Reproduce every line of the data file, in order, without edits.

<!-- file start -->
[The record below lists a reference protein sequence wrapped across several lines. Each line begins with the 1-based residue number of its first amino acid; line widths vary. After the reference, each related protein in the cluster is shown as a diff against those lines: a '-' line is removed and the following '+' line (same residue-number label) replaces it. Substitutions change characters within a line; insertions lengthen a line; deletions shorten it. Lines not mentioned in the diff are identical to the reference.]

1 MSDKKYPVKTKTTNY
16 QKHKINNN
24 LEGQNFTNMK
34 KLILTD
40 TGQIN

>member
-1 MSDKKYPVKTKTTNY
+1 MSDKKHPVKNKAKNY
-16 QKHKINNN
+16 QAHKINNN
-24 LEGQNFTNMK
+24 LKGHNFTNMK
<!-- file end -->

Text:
[The record below lists a reference protein sequence wrapped across several lines. Each line begins with the 1-based residue number of its first amino acid; line widths vary. After the reference, each related protein in the cluster is shown as a diff against those lines: a '-' line is removed and the following '+' line (same residue-number label) replaces it. Substitutions change characters within a line; insertions lengthen a line; deletions shorten it. Lines not mentioned in the diff are identical to the reference.]

1 MSDKKYPVKTKTTNY
16 QKHKINNN
24 LEGQNFTNMK
34 KLILTD
40 TGQIN

>member
-1 MSDKKYPVKTKTTNY
+1 MSDKKHPVKNKAKNY
-16 QKHKINNN
+16 QAHKINNN
-24 LEGQNFTNMK
+24 LKGHNFTNMK